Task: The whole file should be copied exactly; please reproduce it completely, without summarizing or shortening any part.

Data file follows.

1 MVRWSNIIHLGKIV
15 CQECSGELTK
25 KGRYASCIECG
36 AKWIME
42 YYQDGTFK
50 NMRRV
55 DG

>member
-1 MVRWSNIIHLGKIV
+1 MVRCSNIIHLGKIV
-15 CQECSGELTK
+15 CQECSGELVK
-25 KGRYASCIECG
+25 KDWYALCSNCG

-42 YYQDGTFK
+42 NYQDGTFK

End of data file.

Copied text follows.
1 MVRWSNIIHLGKIV
15 CQECSGELTK
25 KGRYASCIECG
36 AKWIME
42 YYQDGTFK
50 NMRRV
55 DG

>member
-1 MVRWSNIIHLGKIV
+1 MVRCSNIIHLGKIV
-15 CQECSGELTK
+15 CQECSGELVK
-25 KGRYASCIECG
+25 KDWYALCSNCG

-42 YYQDGTFK
+42 NYQDGTFK